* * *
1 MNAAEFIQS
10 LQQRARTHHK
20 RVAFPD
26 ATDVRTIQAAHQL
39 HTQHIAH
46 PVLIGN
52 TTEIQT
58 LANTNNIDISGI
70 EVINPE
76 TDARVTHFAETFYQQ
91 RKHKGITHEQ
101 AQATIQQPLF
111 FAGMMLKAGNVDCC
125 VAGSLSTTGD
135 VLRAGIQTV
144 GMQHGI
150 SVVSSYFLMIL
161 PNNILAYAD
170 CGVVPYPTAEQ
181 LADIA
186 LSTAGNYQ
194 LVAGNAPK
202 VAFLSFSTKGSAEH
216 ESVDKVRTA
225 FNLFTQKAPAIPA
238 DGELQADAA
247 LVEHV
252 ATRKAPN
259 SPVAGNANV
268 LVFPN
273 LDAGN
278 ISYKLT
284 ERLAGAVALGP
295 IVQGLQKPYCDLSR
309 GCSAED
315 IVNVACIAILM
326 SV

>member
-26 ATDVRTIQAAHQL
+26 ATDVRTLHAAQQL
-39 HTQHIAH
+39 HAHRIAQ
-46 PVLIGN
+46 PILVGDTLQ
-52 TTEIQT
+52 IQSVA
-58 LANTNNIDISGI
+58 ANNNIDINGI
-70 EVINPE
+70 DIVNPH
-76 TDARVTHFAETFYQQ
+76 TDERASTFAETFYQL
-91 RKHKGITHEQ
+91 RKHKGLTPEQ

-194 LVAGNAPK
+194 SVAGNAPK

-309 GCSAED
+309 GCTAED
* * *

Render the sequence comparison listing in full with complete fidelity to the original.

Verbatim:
1 MNAAEFIQS
10 LQQRARTHHK
20 RVAFPD
26 ATDVRTIQAAHQL
39 HTQHIAH
46 PVLIGN
52 TTEIQT
58 LANTNNIDISGI
70 EVINPE
76 TDARVTHFAETFYQQ
91 RKHKGITHEQ
101 AQATIQQPLF
111 FAGMMLKAGNVDCC
125 VAGSLSTTGD
135 VLRAGIQTV
144 GMQHGI
150 SVVSSYFLMIL
161 PNNILAYAD
170 CGVVPYPTAEQ
181 LADIA
186 LSTAGNYQ
194 LVAGNAPK
202 VAFLSFSTKGSAEH
216 ESVDKVRTA
225 FNLFTQKAPAIPA
238 DGELQADAA
247 LVEHV
252 ATRKAPN
259 SPVAGNANV
268 LVFPN
273 LDAGN
278 ISYKLT
284 ERLAGAVALGP
295 IVQGLQKPYCDLSR
309 GCSAED
315 IVNVACIAILM
326 SV

>member
-26 ATDVRTIQAAHQL
+26 ATDVRTLHAAQQL
-39 HTQHIAH
+39 HAHRIAQ
-46 PVLIGN
+46 PILVGDTLQ
-52 TTEIQT
+52 IQSVA
-58 LANTNNIDISGI
+58 ANNNIDINGI
-70 EVINPE
+70 DIVNPH
-76 TDARVTHFAETFYQQ
+76 TDERASTFAETFYQL
-91 RKHKGITHEQ
+91 RKHKGLTPEQ

-194 LVAGNAPK
+194 SVAGNAPK

-309 GCSAED
+309 GCTAED